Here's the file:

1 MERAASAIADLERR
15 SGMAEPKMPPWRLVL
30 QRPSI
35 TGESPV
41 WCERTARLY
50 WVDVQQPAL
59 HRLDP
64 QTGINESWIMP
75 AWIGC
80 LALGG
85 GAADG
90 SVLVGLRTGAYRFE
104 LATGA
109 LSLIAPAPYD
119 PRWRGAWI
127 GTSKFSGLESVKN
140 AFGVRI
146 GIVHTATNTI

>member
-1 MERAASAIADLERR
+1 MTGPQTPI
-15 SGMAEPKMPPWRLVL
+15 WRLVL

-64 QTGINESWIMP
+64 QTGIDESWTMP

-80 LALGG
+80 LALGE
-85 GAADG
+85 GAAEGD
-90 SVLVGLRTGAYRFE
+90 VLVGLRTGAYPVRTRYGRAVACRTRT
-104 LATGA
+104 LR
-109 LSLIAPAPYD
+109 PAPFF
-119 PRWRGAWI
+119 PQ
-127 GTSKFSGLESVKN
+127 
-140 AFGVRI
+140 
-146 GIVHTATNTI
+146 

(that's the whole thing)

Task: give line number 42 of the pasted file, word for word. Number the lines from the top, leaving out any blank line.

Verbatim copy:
-146 GIVHTATNTI